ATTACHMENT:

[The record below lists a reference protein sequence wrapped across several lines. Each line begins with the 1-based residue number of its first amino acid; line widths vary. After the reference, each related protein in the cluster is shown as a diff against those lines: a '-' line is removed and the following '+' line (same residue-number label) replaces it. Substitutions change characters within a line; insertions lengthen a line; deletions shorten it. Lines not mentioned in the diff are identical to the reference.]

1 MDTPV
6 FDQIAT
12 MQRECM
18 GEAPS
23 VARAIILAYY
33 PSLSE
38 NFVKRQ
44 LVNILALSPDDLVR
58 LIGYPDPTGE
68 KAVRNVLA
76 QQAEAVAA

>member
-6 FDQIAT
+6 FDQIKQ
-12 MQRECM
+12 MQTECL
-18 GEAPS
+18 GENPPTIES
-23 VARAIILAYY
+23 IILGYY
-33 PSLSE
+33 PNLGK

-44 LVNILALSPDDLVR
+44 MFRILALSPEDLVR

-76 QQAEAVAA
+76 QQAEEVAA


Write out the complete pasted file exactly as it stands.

[The record below lists a reference protein sequence wrapped across several lines. Each line begins with the 1-based residue number of its first amino acid; line widths vary. After the reference, each related protein in the cluster is shown as a diff against those lines: a '-' line is removed and the following '+' line (same residue-number label) replaces it. Substitutions change characters within a line; insertions lengthen a line; deletions shorten it. Lines not mentioned in the diff are identical to the reference.]

1 MDTPV
6 FDQIAT
12 MQRECM
18 GEAPS
23 VARAIILAYY
33 PSLSE
38 NFVKRQ
44 LVNILALSPDDLVR
58 LIGYPDPTGE
68 KAVRNVLA
76 QQAEAVAA

>member
-6 FDQIAT
+6 FDQIKQ
-12 MQRECM
+12 MQTECL
-18 GEAPS
+18 GENPPTIES
-23 VARAIILAYY
+23 IILGYY
-33 PSLSE
+33 PNLGK

-44 LVNILALSPDDLVR
+44 MFRILALSPEDLVR

-76 QQAEAVAA
+76 QQAEEVAA